How to 3D Print a Space Skirt

Image by Erin Winnick

3D printers can be used to print patterns on dresses and fabrics.

As a mechanical engineering student, I was around 3D printing all the time. However, my main use for it is a bit different than most engineers. I love using 3D printing for fashion applications. Specifically science fashion.

In addition to the 3D printed jewelry design I do for my company Sci Chic, I love experimenting with 3D printing in other areas of fashion.

My newest skirt I designed and sewed features a two layer skirt with space designs 3D printed directly onto the fabric. Yes, I realize I am slowly becoming the embodiment of Ms. Frizzle’s closet.

I was inspired to use 3D printing to create my own fabric pattern after seeing the Make Fashion Show at 2016 Bay Area Maker Faire. They created a decoration on the top of a crop top with a 3D printed design and illuminated it using LEDs. This inspired me to think about how to apply this concept to an entire piece of fabric and create exactly the pattern I wanted.

Each design on my skirt was created in SolidWorks computer modeling software and 3D printed individually on the fabric. I made each design simple since detailed designs often have more difficulty attaching to the fabric. The designs were also very thin so that the printer would only need to lay down 2-3 layers of plastic on the fabric. The less time on the printer, the less there is a chance of the fabric moving or ripping or the print failing.

Printing on fabric definitely takes some experimenting. If the tip of the 3D printer gets too close to the fabric it can rip or melt the fabric. Since I had to do a large number of prints on the fabric to generate a pattern, if the last one failed it would ruin all of the previous work I had done. Therefore, I tested the designs before putting them on the final fabric.
I attached the fabric to the bed of my printer using both rubber bands and office clips, and then leveled my print bed with the fabric on it to make the printer think it was printing directly on the print bed surface. Finally, I printed each design one-by-one on the fabric using sky blue PLA plastic.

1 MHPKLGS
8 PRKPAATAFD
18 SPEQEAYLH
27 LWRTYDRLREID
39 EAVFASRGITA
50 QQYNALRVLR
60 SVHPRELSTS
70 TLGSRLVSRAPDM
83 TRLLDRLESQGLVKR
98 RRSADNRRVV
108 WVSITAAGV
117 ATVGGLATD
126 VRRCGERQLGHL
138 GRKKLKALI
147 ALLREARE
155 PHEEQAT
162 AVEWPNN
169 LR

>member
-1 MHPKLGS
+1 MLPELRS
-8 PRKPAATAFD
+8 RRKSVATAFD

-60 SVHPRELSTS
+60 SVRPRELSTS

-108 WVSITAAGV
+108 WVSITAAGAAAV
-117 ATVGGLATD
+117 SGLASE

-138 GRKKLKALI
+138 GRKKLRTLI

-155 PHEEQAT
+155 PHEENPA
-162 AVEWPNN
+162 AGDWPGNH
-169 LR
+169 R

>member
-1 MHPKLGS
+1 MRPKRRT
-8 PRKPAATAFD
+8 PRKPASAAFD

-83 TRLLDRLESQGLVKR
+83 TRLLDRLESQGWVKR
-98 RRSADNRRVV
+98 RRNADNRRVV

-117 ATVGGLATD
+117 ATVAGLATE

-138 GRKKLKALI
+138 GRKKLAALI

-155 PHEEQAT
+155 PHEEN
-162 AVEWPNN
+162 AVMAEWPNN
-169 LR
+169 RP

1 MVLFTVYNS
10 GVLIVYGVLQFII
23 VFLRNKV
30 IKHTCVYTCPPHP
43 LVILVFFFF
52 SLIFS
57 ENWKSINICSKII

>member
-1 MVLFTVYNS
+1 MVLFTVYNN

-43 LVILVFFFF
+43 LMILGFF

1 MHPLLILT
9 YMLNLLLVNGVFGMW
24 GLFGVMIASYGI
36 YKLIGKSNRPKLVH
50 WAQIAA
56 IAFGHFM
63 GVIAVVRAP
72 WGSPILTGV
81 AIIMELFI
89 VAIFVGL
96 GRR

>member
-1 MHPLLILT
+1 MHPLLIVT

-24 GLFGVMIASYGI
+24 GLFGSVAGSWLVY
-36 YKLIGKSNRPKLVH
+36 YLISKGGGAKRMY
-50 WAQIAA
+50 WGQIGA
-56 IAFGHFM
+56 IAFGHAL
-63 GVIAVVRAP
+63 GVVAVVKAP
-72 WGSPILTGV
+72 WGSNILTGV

Once all of the prints were done, I was able to treat it like any normal piece of fabric while sewing. All of the fabric I used I purchased from JoAnn Fabrics. The 3D prints attached best to fabrics that had small holes in it like tulle to give the plastic places to melt into, so I picked a bit heavier fabric that would drape on the outside and flow when I walked. The waistband fabric was actually leftover from when my parents reupholstered their chairs, but it created the exact look I was trying to create. I love reusing fabric whenever I can!

The skirt is super fun to wear and is a great conversation starter about both space and 3D printing! If you have a 3D printer and like sewing, I would recommend giving this project a try.

Get out there and make something new!

What 3D printer did you use? What physical size, in terms of laying out fabric within the bed, large or small?

Erin: I used a FlashForge Creator Pro. The print bed for this machine is 225 x 145 x 150 mm. This is a pretty standard desktop printer size.

What 3D printer did you use? What physical size, in terms of laying out fabric within the bed, large or small?

Erin: I used a FlashForge Creator Pro. The print bed for this machine is 225 x 145 x 150 mm. This is a pretty standard desktop printer size.

Where did you find your designs to print?

Erin: I created the designs myself in solidworks. However, you can use programs like 3D Builder which comes on most Windows computers, and TinkerCAD to create your own designs.

How long did it take to print your dress? How many tries to get everything right?

Erin: The entire printing process took about 2 days with lots of tests on spare fabric. Each pattern took about 5-10 min to print because it was only printing about 2 layers of plastic.

Reprinted with permission from Erin’s website and blog at

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  • Erin Winick

    Erin is the associate editor of the future of work at MIT Technology Review. She is particularly interested in automation and advanced manufacturing, spurring from her background in mechanical engineering. Before joining Technology Review, she worked as a freelance science writer, founded the 3-D printing company Sci Chic, and interned at the Economist. She can be found at

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